Bulls-eye. I think mr. Dave Fladebo deserves a math lesson or something, and mr. Walter Bright should review patches that go into the language's runtime more carefully. :P Can we discuss a suitable replacement? I suggested in #d that we look at how other platforms do it. For example, Java's Vector just doubles its capacity by default ( http://java.sun.com/javase/6/docs/api/java/util/Vector.html ).

In my own array classes I'm using Python's: size += max(size>>3, 8); Using this, you won't end up wasting a lot of memory. Preallocating is always preferred anyway. L.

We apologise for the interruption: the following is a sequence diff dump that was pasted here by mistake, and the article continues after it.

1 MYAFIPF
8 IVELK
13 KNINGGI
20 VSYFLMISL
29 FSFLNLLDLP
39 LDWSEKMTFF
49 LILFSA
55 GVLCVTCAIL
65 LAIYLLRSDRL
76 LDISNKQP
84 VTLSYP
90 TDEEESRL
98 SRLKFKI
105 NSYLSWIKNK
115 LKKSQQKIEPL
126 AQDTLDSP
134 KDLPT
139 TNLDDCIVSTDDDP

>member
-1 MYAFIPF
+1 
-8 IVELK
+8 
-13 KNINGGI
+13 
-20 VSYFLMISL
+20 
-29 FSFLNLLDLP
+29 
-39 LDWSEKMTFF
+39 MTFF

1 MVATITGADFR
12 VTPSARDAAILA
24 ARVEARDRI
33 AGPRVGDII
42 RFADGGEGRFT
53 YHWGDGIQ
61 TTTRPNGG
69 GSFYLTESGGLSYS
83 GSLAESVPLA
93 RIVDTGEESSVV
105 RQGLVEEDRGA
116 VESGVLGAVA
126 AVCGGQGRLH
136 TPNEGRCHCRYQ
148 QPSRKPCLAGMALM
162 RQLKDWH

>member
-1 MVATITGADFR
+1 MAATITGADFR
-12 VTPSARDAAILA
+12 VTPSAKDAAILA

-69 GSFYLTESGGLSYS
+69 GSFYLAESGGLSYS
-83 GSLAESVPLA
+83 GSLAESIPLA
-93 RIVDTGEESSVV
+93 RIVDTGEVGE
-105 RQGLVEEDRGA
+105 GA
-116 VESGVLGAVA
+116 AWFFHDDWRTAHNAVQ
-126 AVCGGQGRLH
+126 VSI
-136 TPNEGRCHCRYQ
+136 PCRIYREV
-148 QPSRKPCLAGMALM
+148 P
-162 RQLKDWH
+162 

actually the original function proposed by Dave Fladebo is not so bad, it calculates the average storage requirement per bit (total_size/num_bits) and tries to allocate that space more. The advantage is that it stays exponential like which means ~O(log(n)) (maybe log(n)*log(log(n))) reallocations needed when continuously adding, but tries to waste less and less space the larger the array is. I did propose two "reasonable" possibilities, that I give again here in a cleaner way {{{ const int b=2; version(A){ const a =1000L; } else { const a=100L; } static int log2plusB(size_t c) { int i=b; while(c >>= 1){ ++i; } return i; } variant(A) long mult = 100 + a*b / log2plusB(newcap); } else { long mult = 100 + a*b / log2plusB(newlength); } // testing shows 1.02 for large arrays is about the point of diminishing return if (mult < 102) mult = 102; newext = cast(size_t)((newcap * mult) / 100); newext += size-(newext % size); }}} version A uses the total memory, the other the number of elements. Increasing a makes the the amount of reserved space larger (it is the maximum amount of extra reserved space in %). The value of a I choose is different from one version to the other because min(log2(newcap))=~12, min(log2(newlength))=1 Increasing b makes the decrease flatter, and goes closer to treating all sizes with the same extra space. For small b the decrease for larger arrays is faster. In general I think that the functional form is sound, and it is superior to either fixed "double the size" or "add a constant size". This approach should be used also in other places that need to periodically reallocate. The question is which values of a and b are optimal, and if it is better to use the total size or the number of elements. Now if someone would to some meaningful benchmarks (on real applications), then I would be very happy, otherwise I would just take one of my guesses... Fawzi